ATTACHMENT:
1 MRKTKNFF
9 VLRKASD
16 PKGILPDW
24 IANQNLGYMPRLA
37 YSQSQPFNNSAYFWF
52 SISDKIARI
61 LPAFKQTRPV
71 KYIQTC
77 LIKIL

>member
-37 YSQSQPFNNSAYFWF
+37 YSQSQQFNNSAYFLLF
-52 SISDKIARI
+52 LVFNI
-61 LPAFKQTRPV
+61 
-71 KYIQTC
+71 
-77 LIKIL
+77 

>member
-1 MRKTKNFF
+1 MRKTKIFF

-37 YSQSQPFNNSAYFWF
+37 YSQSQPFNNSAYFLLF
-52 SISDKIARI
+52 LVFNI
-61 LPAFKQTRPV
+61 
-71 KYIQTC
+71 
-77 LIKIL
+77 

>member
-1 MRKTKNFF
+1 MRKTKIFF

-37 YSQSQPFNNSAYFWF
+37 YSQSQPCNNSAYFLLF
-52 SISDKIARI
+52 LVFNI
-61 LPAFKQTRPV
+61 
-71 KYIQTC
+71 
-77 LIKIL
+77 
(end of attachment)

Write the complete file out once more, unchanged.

1 MRKTKNFF
9 VLRKASD
16 PKGILPDW
24 IANQNLGYMPRLA
37 YSQSQPFNNSAYFWF
52 SISDKIARI
61 LPAFKQTRPV
71 KYIQTC
77 LIKIL

>member
-37 YSQSQPFNNSAYFWF
+37 YSQSQQFNNSAYFLLF
-52 SISDKIARI
+52 LVFNI
-61 LPAFKQTRPV
+61 
-71 KYIQTC
+71 
-77 LIKIL
+77 

>member
-1 MRKTKNFF
+1 MRKTKIFF

-37 YSQSQPFNNSAYFWF
+37 YSQSQPFNNSAYFLLF
-52 SISDKIARI
+52 LVFNI
-61 LPAFKQTRPV
+61 
-71 KYIQTC
+71 
-77 LIKIL
+77 

>member
-1 MRKTKNFF
+1 MRKTKIFF

-37 YSQSQPFNNSAYFWF
+37 YSQSQPCNNSAYFLLF
-52 SISDKIARI
+52 LVFNI
-61 LPAFKQTRPV
+61 
-71 KYIQTC
+71 
-77 LIKIL
+77 